Literary Analysis of "The Masque of the Red Death " In the story, The Masque of the Red Death by Edgar Allan Poe, the author tries to create a specific atmosphere to emphasize the action within the story. The setting of the story immensely helps to create this atmosphere. Poe's descriptive setting aids in creating the atmosphere of the story by developing mood, evoking feelings from the reader, and creating a false sense of security. The setting of The Masque, which Poe effectively and thoroughly illustrates, helps to create a desired atmosphere by developing the mood of the story. Poe describes the masque as "a gay and magnificent revel" in which "the prince had provided all the appliances of pleasure." This creates a joyous and blissful mood, and shows that the masque, for the most part, was a rather jubilant occasion.
However, Poe also illustrates how a gigantic ebony clock, located in the westernmost apartment of the abbey, causes "the giddiest to grow pale" with the sound of a loud, deep, and rather peculiar note when the clock strikes each hour. The "uneasy cessation of all things" resulting from the sound of the clock creates an unpleasant and apprehensive mood, directly opposite from the joyful mood described earlier. These descriptive settings of the clock and the rest of the masque are what assists in creating a desired atmosphere throughout the story. Another key element of how the setting affects the atmosphere is how the setting evokes feelings from the reader. There are seven rooms within the abbey, all a different color ranging from blue in the first room to black in the last room. Each room has two large windows that correspond in color to their respective rooms, excluding the black apartment in which the windows are stained a blood red color.
The last room causes the reader to have rather dreary, dismal feelings of the room, feelings of uneasiness and death. This is in direct contrast with all of the other rooms, as they tend to leave the impression of gaiety and bliss with the reader. The sharp differentiation and vivid description of the last room as compared to all the others gives the reader the feeling that this room is to be of importance later in the story and thereby helps create the atmosphere for the story. In The Masque, Poe also conveys a false sense of security with his first description of the abbey. He calls it "an extensive and magnificent structure" which has "a strong and lofty wall... [with] gates of iron" encircling it.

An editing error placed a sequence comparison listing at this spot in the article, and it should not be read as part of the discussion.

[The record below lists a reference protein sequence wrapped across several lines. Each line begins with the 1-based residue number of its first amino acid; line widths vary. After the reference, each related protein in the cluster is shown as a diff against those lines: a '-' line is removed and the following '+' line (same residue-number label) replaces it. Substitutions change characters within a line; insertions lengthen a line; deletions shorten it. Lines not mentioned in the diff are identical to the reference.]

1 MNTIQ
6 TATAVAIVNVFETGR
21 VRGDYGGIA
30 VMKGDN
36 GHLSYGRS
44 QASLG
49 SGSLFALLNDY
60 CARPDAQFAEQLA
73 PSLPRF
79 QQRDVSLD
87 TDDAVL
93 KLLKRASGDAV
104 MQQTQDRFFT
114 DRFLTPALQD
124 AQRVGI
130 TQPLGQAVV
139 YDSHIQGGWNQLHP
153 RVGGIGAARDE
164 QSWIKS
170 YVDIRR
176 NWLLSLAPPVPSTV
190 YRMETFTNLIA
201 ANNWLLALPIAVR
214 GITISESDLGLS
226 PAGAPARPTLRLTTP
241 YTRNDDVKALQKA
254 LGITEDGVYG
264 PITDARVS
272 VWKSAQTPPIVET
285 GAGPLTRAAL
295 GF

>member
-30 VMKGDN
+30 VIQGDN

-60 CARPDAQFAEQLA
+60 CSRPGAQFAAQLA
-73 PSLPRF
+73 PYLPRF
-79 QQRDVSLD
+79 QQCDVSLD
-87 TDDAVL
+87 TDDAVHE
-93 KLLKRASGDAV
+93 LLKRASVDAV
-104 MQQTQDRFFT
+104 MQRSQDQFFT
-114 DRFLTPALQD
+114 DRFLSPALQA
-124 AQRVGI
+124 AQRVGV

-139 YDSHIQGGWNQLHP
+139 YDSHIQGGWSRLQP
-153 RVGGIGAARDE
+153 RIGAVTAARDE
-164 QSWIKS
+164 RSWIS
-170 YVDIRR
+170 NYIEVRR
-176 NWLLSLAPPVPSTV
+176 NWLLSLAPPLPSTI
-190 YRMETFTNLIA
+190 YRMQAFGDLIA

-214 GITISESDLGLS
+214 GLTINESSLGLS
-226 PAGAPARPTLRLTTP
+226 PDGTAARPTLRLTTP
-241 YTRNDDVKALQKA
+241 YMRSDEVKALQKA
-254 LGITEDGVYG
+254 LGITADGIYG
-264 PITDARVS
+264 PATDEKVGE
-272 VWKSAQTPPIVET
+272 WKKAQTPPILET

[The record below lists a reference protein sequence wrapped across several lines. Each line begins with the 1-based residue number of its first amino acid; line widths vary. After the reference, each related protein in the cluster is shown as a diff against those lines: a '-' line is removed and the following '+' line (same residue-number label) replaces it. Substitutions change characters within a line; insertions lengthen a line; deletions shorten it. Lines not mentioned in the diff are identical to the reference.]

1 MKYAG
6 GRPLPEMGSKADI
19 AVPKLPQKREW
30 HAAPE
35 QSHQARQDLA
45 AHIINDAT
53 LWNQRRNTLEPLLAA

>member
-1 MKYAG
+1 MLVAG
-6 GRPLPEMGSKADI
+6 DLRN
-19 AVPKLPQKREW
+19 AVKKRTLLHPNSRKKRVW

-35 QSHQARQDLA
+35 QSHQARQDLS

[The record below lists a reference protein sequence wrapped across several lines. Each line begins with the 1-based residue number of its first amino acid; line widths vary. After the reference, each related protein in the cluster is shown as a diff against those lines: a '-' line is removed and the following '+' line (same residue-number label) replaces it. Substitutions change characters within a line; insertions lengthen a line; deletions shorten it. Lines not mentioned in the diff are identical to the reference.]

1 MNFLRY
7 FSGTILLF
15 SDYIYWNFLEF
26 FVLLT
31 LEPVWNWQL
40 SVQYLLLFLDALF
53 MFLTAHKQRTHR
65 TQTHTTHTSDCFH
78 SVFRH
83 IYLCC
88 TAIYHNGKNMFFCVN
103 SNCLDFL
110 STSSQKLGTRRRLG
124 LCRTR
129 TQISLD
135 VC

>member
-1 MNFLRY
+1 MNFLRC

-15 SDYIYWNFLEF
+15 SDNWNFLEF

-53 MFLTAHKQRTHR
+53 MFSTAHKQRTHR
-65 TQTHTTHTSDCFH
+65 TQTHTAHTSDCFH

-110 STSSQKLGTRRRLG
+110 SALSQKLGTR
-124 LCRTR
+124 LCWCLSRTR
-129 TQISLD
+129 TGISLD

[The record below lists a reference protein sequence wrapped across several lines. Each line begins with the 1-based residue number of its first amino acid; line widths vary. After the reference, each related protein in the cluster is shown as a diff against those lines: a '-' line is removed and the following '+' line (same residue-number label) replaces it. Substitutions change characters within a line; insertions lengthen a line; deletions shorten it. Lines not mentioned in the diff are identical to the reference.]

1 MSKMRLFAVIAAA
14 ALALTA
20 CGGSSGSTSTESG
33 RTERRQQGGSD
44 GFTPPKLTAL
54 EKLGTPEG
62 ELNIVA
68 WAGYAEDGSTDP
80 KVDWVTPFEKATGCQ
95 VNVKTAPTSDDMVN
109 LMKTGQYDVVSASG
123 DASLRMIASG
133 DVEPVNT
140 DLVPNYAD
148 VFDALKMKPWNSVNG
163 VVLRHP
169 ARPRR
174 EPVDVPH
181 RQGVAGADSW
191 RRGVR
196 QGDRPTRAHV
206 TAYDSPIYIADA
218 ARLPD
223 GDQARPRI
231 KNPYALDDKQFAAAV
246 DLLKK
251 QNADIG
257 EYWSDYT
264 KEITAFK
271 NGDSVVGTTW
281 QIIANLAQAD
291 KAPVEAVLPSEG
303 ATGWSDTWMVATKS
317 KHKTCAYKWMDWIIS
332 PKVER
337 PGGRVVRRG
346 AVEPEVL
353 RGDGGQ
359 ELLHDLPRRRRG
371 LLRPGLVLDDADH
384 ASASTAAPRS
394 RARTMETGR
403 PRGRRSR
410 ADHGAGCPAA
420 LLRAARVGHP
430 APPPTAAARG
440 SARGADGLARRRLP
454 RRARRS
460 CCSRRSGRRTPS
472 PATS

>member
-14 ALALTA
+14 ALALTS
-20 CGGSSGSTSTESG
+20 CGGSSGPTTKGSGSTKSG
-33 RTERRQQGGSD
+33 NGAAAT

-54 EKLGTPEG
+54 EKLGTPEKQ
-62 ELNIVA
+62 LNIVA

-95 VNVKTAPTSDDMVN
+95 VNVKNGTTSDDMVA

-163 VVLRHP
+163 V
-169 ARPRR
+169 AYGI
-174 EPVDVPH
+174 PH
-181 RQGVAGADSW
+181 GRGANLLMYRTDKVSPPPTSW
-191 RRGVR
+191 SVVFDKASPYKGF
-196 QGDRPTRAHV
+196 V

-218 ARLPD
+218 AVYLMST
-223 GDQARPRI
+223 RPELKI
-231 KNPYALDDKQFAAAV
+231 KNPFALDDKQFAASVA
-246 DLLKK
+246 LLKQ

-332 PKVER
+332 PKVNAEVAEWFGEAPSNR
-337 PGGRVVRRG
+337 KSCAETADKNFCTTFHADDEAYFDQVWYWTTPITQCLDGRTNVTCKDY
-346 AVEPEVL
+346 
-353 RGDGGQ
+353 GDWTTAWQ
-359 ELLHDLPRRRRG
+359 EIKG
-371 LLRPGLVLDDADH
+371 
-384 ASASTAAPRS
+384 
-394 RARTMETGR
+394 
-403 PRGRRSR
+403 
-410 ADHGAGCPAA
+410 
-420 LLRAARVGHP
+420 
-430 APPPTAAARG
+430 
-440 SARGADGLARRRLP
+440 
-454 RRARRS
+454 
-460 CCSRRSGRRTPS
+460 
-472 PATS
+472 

After the courtiers have entered the abbey, the gates are welded shut, which the prince believes is enough to keep the disease of the "Red Death" out. Poe even goes as far as to state that "with such precautions the courtiers might bid defiance to contagion." Poe is trying to convey the idea that the masqueraders believe that they are completely safe within the abbey, and then show that when the Red Death appears they could not escape death. This is done so that the reader can see that the whole atmosphere created by the prince is false, and that the masqueraders seal their fates when they seal the gate to the abbey. In The Masque, Poe's descriptive setting plays an important role in creating the atmosphere for the action within the story.
Through developing mood, evoking feelings from the reader, and creating a false sense of security, Edgar Allan Poe creates a desired atmosphere for The Masque of the Red Death.